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EP 1644 What do you think someone should do?

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I received a question from someone. The short version is, “Should you only be working with one headhunter/recruiter. I'm not sure what to do. What are the do's and don'ts?”

I want to start by saying if you work in a town where it's very small and you want to work in that town, that one recruiter may have all the contacts that are relevant. However, the likelihood of that is very small. Let me use an example.

You are New York, Los Angeles, Chicago. You are in Des Moines. Peoria. Skokie. These are reasonably sized cities, right, and you want to find a job. So, let me start by saying the recruiter is not going to have access to every job and that town. However, what they are trying to do is to control you so that they can place you or have the potential of placing you in a job and, thus, earn a fee.

That is a conflicting priority to yours. Your priority is to get a job; their priority is to collect a fee. They only collect a fee if you take the job through them. If you take a job through someone else because, you aren’t working with a headhunter; you are working with a contingency recruiter. As such, they want to collect a fee and they’re going to try to manipulate you (I’m going to say it that way because you seem to be relatively inexperienced with the question that you’ve posed because you spoke about confusion do’s and don’ts . . . stuff almost those lines that suggest you are a relative beginner).

So, as a relative beginner, your interest is getting a job, right? And their interest is collecting a fee. They don't have access to every job in this town or city. They have access to a finite number of jobs and they want it to go to their clients. So, if their client i or clients isn’t interested in hiring you, they’re sitting home, playing on their phone all day, wondering when you get a phone call. Another recruiter may have some of the same jobs, but they may have some different ones, as well and another one after that and another one after that and another one after that.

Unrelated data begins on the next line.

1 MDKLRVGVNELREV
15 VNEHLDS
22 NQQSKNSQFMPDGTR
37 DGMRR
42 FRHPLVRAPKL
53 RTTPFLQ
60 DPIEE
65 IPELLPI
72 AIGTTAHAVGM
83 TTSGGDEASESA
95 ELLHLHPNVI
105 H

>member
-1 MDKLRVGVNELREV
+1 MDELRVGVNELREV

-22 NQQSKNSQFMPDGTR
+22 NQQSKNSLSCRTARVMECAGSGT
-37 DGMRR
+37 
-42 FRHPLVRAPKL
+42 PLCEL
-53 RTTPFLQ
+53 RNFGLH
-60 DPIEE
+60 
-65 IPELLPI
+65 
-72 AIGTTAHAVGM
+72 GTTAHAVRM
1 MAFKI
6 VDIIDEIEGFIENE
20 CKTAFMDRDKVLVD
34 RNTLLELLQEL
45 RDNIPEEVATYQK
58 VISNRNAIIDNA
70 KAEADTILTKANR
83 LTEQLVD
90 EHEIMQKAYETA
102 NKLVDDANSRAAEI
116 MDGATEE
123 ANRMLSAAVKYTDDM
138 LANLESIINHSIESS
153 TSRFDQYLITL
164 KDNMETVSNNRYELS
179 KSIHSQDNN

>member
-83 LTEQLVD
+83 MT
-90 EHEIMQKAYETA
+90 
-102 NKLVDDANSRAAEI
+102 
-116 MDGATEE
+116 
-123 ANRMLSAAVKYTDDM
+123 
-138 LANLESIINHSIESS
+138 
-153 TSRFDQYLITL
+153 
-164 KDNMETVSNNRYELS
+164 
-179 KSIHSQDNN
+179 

Your job is to be out there networking because, here's the statistic I keep quoting. Job boards fill 6% of all positions; recruiters fill 20 - 22% of positions. I combined those numbers and round them up. 30% of all jobs are filled by job boards and recruiters. 70 percent are filled as a result of networking and of that networking is 49% of people who find work find work as a result of introductions to people that their network introduces them to, that their network knows who they don't. So, it's not your friend or your relationship who helps you get the job directly. It's who they know who you don’t. That is half of all jobs.

Working with one recruiter takes that down to a microscopic few options. Speaking for myself, when I did recruiting, I was very successful. I worked very closely with a few firms. Let’s say, five. My office handled a bunch of others. We had a 25 person office. If everyone in that office operated like me, you do the math about how many clients we had in New York and around the country. After all, we did national work and we knew if our relationships were intense and of great quality with one organization, we could make a lot of money. But, if you didn't fit those requirements, you were useless to us.

Imagine if we said to you, “We are the only recruiter. We are the only search firm that should represent you. No one else.” You would be out of work, right? That’s because we would only have 125 potential clients to introduce you to. Each might have a lot of different jobs but still 500 jobs… 600 jobs out on and entire country?

So, no, don't work with only one recruiter. It doesn't necessarily serve your interests. It serves their interest.


Jeff Altman, The Big Game Hunter
Jeff Altman, The Big Game Hunter

Jeff Altman, The Big Game Hunter is a career and leadership coach who worked as a recruiter for more than 40 years. He is the host of “No BS Job Search Advice Radio,” the #1 podcast in iTunes for job search with more than 1600 episodes and his newest show, “No BS Coaching Advice.” He is a member of The Forbes Coaches Council. “No BS JobSearch Advice Radio” was recently named a Top 10 podcast for job search. was also recently named a Top 10 YouTube channel for job search.

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